The Russian Annexation of the Crimea 1772-1783 by Alan W. Fisher is a text that contains detailed research based on Russian and Ottoman archival documents, as well as primary and secondary sources relating to the subject.

The study covers the political events from 1772 to 1783, and is an objective source for understanding not only the Crimean Tatars, but also the rivalry between the Russian and Ottoman empires.A rivalry which not only deeply affected the people of the Crimean peninsula, but also affected its surrounding areas. The grave importance of the Crimea was illustrated because of its access to the Black Sea.As a result, its coastal areas have played an important role throughout the history of Eastern Europe and Western Asia.As an economic area it served its importance through its trade, its grazing lands and also as an entrance into Eastern Europe."As a political zone the Black Sea area was of prime importance to the power of those states which controlled it and its loss to a rival state was always a significant one." (Fisher, 2)As a result Byzantium, Kiev Rus, the Golden Horde, Lithuania, Poland, the Ottoman Empire and Muscovy have all tried throughout various periods of history to control the whole or individual parts of the Crimean Peninsula. The text explained how firm political control around the Black Sea wasfirst gained in the mid-thirteenth century with the Mongol-Tatar conquest.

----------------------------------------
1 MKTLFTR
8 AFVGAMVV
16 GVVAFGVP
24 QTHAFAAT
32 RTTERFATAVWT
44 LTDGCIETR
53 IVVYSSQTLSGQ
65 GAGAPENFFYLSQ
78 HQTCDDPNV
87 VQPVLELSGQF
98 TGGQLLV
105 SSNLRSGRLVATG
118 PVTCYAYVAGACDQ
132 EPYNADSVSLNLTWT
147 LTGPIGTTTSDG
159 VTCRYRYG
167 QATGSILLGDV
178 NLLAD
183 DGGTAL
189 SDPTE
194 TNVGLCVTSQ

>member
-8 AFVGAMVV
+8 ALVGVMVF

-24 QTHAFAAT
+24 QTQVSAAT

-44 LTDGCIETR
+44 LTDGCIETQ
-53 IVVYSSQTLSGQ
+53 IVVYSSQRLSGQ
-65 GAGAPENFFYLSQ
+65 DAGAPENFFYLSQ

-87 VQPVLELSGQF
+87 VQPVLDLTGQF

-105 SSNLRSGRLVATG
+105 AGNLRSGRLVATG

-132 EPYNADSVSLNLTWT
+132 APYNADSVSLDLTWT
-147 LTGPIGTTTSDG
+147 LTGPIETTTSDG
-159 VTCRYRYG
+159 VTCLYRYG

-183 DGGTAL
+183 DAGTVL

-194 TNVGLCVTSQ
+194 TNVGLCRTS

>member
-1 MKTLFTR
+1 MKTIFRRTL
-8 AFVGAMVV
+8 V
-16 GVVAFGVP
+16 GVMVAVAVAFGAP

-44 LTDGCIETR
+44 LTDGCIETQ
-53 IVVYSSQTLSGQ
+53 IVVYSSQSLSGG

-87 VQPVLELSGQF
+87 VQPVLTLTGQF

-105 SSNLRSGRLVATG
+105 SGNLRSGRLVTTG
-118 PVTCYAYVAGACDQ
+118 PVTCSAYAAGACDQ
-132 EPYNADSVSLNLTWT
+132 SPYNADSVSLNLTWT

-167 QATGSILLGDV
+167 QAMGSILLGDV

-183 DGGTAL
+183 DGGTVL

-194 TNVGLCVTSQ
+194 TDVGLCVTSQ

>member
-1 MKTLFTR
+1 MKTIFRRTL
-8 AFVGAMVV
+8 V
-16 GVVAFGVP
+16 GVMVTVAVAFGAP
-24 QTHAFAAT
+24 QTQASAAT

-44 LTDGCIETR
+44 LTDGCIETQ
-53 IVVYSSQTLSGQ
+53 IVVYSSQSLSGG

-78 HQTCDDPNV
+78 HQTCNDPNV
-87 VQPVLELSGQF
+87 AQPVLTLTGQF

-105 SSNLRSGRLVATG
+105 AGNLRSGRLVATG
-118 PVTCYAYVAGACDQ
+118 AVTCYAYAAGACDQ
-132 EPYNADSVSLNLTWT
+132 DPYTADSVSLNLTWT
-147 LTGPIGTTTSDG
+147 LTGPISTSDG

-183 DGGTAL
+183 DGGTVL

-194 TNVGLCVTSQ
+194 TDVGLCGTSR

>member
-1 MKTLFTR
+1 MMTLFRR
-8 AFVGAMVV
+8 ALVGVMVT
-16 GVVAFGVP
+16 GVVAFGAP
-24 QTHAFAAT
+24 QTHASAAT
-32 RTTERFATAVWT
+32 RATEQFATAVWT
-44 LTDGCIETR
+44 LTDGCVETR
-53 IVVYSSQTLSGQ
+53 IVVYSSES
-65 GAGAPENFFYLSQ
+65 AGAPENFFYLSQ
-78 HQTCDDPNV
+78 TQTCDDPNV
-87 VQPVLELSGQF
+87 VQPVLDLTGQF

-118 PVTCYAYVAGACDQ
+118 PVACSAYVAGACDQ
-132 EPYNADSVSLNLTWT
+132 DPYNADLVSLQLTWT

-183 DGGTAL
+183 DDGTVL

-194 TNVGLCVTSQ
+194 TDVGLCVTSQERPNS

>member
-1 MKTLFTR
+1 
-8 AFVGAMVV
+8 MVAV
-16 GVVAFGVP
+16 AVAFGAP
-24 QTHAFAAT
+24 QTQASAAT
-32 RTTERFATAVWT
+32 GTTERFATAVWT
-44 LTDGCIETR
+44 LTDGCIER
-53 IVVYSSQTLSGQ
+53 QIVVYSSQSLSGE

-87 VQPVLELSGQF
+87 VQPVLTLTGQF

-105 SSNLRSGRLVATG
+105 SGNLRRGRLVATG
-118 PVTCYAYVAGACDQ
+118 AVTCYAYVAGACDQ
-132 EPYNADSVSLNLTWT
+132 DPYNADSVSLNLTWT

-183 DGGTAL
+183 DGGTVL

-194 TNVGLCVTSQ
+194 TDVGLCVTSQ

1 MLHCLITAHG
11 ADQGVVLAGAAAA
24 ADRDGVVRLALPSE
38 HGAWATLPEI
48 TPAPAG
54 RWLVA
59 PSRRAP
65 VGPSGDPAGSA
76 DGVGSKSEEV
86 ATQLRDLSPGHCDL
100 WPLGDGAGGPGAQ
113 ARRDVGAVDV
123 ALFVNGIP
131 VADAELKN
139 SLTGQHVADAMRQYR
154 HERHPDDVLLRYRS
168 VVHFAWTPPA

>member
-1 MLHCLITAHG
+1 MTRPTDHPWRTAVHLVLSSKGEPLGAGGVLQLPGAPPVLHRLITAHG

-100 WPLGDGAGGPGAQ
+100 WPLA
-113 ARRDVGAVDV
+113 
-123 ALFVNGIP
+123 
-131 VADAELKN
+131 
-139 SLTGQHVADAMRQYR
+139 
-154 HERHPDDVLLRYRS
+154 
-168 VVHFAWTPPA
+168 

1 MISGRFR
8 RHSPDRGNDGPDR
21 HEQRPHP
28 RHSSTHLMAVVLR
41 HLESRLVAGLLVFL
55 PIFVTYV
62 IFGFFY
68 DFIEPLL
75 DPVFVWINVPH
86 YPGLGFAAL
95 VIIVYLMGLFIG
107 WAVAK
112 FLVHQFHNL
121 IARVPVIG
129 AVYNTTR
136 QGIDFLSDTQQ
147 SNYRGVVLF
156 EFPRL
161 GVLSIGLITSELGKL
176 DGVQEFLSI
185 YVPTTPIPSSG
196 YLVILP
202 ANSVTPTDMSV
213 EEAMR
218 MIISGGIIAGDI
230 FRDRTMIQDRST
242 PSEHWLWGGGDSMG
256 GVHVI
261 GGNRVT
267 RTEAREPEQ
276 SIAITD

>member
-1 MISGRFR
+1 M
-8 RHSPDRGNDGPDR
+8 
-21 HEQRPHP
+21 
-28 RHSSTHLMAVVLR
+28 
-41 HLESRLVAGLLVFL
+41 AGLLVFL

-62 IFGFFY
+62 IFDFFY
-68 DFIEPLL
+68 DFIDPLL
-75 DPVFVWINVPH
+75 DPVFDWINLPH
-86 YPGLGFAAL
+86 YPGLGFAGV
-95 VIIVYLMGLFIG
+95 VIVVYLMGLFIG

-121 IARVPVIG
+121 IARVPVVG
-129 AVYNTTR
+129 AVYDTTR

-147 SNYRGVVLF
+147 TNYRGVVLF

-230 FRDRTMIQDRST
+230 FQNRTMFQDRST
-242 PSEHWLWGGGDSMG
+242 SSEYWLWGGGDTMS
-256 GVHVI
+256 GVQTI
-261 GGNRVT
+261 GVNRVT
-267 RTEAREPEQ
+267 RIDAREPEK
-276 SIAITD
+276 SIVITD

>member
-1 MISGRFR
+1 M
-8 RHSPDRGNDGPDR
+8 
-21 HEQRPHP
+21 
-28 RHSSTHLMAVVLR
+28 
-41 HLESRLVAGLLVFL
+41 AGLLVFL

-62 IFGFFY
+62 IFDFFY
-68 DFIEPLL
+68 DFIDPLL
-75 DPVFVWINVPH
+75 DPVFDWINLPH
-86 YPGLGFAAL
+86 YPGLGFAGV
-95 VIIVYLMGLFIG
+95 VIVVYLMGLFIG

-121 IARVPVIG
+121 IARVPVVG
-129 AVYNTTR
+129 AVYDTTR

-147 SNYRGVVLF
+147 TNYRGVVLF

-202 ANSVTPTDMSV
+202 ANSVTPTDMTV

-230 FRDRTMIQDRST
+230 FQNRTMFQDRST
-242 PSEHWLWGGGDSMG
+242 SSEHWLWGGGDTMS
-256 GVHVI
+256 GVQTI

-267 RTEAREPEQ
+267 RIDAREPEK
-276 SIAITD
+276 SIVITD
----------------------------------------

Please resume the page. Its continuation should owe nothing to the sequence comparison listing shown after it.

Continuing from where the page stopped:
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Before this Turkic nomads had passed through the area, but no political or economic unity had existed.As settlements grew the Mongol-Tatar aligned itself with the Ottoman Empire for security.Acting as an independent province with its own political control, the Crimea was still ultimately under Ottoman control.From the Ottoman point of view, the Crimea was of utmost military significance.It acted as a strong northern defense and allowed the supply of soldiers for campaigns in the east against Persia and in..